When it comes to technology, consumers have been conditioned to expect notable feature changes with version numbers increases. The iPhone 11 Pro, for example, not only included the snappier A13 Bionic chip, it also sported a three lens array and significantly better low light performance.
Back in September 2019, Nikon made a development announcement of the flagship D6 without providing any details. The lack of specificity wasn’t particularly unusual, and the industry was expecting a new body in advance of the 2020 Tokyo Olympics. In the meantime, Canon finally released its EOS-1D Mark III, which on paper looks like a beast of a camera with significant improvements over the Mark II which was released in April 2016.
When Nikon officially released the D6 on February 12, 2020, there was almost a sense of disbelief by internet pundits as if to say, “This is what we waited for?” On paper, the specs seemed modest, and might have been more appropriately designated as a D5s. Photographers seeking higher resolution were stunned to see a 20.8MP sensor (same as the EOS-1D Mark III), and a bump to 14fps. Meanwhile, the EOS-1D Mark III can fire off 20fps, as can the 24MP Sony a9 II.
Nikon’s real improvement comes in a rebuilt autofocus system that replaces the D5’s heralded AF. Few have been able to get their hands on the new body to test it, so only time will tell whether it will extend Nikon’s tradition for amazing AF, and how it will fare against the face detection of Sony’s latest bodies.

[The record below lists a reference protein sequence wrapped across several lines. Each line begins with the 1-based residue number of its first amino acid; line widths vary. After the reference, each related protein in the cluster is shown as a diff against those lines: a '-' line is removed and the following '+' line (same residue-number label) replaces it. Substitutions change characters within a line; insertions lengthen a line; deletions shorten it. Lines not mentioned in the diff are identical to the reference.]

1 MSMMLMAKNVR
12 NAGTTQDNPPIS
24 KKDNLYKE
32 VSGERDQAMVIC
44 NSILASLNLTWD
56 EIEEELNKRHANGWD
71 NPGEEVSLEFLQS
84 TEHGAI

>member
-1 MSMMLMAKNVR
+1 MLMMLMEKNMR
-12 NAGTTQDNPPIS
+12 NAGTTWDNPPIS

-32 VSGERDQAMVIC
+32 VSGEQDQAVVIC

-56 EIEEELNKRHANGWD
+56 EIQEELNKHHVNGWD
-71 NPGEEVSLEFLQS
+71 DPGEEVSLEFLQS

All of this belies the fact that DSLRs are a shrinking market, and the “flagship” designation has become increasingly meaningless since the advent of the Canon 5D Mark II’s video capabilities in 2008. Digital photography was still new in the aughts, and while photographers were trying to figure out their digital workflows, camera manufacturers were trying to achieve performance parity with their film cameras.
But once video started to emerge and the 24MP barrier was broken, the flagship cameras with their beefy batteries and high frame rates became increasingly understood as cameras for specific niches of photojournalists, sports and wildlife photographers.
The availability of cameras like the Nikon D850 bifurcated the population even more. Some wildlife photographers, for example, traded higher frame rates for more resolution because it afforded the ability to crop in to distant subjects. You might miss a few images with “only” 9fps, but the 45.7MP sensor more than doubles the pixel count of the D5 or D6. The same logic applies to the Sony a7R Mark IV and the Canon 5Ds.
The Nikon D6 can be used for a variety of applications, but it seems tailor-made for the Olympics sports photographer. The major wire services lay miles ethernet cable to their camera positions, so enhanced WiFi and video capabilities aren’t part of the equation. Is the camera a disappointment at $6500? Objectively, yes. We expected a 24MP, IBIS-enabled, 20fps camera with 6K video capabilities. We got a 20MP camera with 2 CFexpress slots.
But it’s likely a camera that you never needed anyway.
About the author: Allen Murabayashi is the Chairman and co-founder of PhotoShelter, which regularly publishes resources for photographers. The opinions expressed in this article are solely those of the author. Allen is a graduate of Yale University, and flosses daily. This article was also published here.